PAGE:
A clear bend and access ports make this condensate trap easy to inspect and clean.
Dave Yates A clear bend and access ports make this condensate trap easy to inspect and clean.

Q. After replacing both a condensate pan and a pump, the plumber fixing my client’s leaky air-conditioning coil finally determined that the problem was actually in the condensate drain. The drain’s small trap was clogged with a mucuslike substance; unclogging it was a simple repair that took just a few minutes, but (needlessly) replacing the pump and pan cost my client a couple of service visits. Is the trap really necessary or is it just a way for hvac installers to set up nuisance service calls?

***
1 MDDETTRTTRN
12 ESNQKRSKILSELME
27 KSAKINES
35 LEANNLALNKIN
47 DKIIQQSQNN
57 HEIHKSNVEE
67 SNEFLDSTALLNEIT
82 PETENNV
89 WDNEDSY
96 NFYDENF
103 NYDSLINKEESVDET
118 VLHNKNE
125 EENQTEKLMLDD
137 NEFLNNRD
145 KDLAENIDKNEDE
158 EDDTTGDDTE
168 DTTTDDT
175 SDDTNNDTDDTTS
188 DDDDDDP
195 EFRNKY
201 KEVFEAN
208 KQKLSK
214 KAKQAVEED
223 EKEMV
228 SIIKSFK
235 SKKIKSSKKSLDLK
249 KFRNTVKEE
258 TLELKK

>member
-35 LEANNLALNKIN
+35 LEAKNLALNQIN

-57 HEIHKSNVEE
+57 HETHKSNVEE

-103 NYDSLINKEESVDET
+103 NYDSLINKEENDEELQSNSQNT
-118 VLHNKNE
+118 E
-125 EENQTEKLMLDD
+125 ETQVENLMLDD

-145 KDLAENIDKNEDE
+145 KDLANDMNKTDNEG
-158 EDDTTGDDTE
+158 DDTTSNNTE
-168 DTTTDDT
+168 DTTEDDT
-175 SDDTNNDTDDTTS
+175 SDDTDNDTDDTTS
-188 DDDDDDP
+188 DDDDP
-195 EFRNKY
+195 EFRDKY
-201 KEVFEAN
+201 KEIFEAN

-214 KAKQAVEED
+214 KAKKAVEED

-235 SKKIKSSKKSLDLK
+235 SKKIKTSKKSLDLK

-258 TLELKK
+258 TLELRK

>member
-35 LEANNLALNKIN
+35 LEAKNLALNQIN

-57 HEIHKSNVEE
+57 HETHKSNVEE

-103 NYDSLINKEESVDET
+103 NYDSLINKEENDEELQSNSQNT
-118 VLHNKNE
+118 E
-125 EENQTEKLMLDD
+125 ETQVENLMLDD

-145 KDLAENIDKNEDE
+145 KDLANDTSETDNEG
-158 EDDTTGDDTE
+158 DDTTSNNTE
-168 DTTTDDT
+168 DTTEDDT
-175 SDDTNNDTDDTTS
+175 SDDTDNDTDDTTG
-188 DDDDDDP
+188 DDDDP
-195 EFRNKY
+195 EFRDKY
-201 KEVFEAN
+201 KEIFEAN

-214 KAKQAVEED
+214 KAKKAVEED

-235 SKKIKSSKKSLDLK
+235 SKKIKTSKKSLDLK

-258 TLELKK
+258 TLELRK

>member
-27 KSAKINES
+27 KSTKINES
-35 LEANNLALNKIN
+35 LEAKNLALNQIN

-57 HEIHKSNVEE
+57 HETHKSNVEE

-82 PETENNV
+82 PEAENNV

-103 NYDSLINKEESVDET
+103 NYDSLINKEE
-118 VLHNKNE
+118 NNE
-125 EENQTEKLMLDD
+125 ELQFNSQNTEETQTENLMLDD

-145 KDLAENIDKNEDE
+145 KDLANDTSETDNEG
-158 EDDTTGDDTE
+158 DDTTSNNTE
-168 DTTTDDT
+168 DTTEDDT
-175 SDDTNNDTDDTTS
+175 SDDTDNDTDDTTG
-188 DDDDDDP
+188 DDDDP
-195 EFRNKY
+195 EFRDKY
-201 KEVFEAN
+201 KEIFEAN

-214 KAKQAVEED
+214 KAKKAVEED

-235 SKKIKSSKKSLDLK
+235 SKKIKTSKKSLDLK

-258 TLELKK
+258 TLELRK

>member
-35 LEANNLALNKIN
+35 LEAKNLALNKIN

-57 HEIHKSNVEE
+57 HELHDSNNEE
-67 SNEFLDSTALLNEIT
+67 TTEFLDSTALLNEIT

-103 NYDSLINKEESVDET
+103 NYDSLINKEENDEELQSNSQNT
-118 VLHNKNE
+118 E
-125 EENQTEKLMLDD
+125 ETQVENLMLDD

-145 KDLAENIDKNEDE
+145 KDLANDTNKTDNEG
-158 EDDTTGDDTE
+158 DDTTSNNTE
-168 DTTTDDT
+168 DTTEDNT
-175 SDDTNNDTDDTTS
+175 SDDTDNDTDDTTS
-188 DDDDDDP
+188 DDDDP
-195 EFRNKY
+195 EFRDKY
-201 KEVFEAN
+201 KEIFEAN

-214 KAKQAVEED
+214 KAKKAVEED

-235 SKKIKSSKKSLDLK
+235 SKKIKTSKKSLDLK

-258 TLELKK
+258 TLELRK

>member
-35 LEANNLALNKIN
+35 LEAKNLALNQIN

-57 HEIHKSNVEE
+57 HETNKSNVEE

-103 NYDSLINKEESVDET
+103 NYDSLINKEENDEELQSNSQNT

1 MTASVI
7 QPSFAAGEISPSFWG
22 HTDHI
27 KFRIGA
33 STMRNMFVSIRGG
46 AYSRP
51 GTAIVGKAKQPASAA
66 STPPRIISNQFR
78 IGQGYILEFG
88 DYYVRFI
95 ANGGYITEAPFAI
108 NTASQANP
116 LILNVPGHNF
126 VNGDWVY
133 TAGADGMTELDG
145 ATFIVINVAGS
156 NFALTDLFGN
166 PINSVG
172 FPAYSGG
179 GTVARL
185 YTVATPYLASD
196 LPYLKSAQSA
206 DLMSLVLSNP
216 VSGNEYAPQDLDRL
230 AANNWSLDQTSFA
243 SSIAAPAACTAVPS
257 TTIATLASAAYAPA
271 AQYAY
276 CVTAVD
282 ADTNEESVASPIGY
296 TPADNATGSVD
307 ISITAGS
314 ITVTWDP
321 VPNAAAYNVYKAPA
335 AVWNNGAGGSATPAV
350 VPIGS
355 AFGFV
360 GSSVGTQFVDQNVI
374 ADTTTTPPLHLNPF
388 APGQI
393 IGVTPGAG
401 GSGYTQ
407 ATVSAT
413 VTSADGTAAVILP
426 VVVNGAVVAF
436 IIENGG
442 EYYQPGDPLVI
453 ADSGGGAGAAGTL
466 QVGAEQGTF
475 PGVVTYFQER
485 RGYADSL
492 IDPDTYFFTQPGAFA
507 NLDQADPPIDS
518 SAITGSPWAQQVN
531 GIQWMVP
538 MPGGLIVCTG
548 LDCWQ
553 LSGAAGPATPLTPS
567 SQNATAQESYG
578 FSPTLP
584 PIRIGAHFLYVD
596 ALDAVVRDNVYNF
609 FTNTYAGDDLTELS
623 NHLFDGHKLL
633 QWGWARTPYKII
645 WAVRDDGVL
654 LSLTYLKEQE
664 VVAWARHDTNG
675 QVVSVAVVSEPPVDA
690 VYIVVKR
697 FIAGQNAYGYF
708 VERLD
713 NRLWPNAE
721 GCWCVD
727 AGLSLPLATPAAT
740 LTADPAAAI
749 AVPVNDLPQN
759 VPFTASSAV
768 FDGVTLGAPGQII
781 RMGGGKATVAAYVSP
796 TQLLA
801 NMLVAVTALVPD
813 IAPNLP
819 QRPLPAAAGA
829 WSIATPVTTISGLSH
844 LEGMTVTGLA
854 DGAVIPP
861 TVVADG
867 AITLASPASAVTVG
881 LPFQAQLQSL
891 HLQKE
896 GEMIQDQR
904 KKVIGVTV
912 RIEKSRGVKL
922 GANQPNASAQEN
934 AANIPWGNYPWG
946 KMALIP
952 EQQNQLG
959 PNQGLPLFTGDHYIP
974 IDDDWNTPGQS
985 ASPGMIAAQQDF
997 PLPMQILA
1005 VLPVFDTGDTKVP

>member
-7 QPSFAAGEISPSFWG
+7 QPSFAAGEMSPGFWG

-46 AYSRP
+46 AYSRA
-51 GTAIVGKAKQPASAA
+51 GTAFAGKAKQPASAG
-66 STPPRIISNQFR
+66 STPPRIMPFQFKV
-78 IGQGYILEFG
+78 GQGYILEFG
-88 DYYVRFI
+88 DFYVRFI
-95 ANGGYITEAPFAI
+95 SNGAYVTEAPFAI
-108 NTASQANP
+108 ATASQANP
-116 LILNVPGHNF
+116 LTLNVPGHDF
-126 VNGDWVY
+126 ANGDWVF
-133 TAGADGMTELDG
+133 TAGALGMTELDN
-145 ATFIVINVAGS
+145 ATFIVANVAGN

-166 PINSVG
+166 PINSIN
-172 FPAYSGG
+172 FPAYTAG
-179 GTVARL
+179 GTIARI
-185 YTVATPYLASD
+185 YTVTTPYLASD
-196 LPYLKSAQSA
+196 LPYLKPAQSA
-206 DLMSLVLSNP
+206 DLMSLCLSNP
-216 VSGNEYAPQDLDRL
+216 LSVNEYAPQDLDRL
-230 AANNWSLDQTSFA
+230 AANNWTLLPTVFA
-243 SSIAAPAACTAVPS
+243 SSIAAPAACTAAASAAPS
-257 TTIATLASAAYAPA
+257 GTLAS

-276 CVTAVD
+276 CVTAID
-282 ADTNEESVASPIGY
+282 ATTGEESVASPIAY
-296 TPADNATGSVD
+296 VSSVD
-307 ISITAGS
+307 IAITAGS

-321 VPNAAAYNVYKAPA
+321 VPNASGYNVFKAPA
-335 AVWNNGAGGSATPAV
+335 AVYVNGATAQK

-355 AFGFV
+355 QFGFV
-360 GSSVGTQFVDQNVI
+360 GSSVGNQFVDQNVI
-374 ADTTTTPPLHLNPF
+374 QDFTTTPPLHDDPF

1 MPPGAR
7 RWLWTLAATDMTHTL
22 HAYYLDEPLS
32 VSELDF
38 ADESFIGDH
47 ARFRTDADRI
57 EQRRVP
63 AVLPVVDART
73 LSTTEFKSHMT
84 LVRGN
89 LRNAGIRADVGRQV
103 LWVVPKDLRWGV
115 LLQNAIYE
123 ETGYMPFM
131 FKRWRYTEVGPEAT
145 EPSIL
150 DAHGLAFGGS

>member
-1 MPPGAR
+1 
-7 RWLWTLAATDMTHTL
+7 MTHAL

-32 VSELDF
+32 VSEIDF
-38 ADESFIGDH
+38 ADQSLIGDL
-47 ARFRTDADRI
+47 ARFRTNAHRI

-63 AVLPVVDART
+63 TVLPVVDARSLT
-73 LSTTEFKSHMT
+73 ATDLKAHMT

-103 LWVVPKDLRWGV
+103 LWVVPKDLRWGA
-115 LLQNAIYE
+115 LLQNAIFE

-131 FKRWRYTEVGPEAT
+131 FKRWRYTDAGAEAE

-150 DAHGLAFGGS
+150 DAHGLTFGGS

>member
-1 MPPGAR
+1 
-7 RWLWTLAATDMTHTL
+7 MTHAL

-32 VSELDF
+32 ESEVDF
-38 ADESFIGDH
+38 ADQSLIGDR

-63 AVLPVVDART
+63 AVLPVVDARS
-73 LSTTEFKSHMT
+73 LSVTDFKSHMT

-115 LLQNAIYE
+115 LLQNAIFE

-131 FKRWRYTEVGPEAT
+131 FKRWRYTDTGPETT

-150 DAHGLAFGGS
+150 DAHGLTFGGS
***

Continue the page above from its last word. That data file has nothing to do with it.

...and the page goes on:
A. Dave Yates, a plumbing contractor in York, Pa., responds: One way for corner-cutting hvac installers to avoid clogs — and eliminate altogether the expense of traps and condensate pumps — is to simply drill a hole in the concrete floor and drain the condensate directly into the stones under the slab. But this is a bad idea, for a couple of...

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